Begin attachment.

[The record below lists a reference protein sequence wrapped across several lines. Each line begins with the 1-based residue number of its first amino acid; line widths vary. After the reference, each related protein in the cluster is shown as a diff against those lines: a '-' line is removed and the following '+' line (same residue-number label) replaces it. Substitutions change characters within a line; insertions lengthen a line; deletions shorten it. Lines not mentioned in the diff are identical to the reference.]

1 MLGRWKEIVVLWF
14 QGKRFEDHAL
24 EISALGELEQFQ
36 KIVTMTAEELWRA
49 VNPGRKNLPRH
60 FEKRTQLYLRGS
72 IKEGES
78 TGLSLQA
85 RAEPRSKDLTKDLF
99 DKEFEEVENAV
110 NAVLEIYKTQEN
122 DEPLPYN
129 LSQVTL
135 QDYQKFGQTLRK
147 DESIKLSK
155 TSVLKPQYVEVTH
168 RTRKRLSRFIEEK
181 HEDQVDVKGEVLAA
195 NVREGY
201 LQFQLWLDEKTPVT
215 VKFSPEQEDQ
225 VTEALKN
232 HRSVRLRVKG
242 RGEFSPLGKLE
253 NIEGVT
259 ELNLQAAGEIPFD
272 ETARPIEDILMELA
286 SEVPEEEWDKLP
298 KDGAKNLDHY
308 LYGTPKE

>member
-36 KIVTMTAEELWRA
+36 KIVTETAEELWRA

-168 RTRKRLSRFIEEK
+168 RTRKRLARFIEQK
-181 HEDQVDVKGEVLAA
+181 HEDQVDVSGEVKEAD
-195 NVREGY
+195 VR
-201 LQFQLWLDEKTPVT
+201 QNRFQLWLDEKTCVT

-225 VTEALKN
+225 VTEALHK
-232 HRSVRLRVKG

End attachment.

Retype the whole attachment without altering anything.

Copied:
[The record below lists a reference protein sequence wrapped across several lines. Each line begins with the 1-based residue number of its first amino acid; line widths vary. After the reference, each related protein in the cluster is shown as a diff against those lines: a '-' line is removed and the following '+' line (same residue-number label) replaces it. Substitutions change characters within a line; insertions lengthen a line; deletions shorten it. Lines not mentioned in the diff are identical to the reference.]

1 MLGRWKEIVVLWF
14 QGKRFEDHAL
24 EISALGELEQFQ
36 KIVTMTAEELWRA
49 VNPGRKNLPRH
60 FEKRTQLYLRGS
72 IKEGES
78 TGLSLQA
85 RAEPRSKDLTKDLF
99 DKEFEEVENAV
110 NAVLEIYKTQEN
122 DEPLPYN
129 LSQVTL
135 QDYQKFGQTLRK
147 DESIKLSK
155 TSVLKPQYVEVTH
168 RTRKRLSRFIEEK
181 HEDQVDVKGEVLAA
195 NVREGY
201 LQFQLWLDEKTPVT
215 VKFSPEQEDQ
225 VTEALKN
232 HRSVRLRVKG
242 RGEFSPLGKLE
253 NIEGVT
259 ELNLQAAGEIPFD
272 ETARPIEDILMELA
286 SEVPEEEWDKLP
298 KDGAKNLDHY
308 LYGTPKE

>member
-36 KIVTMTAEELWRA
+36 KIVTETAEELWRA

-168 RTRKRLSRFIEEK
+168 RTRKRLARFIEQK
-181 HEDQVDVKGEVLAA
+181 HEDQVDVSGEVKEAD
-195 NVREGY
+195 VR
-201 LQFQLWLDEKTPVT
+201 QNRFQLWLDEKTCVT

-225 VTEALKN
+225 VTEALHK
-232 HRSVRLRVKG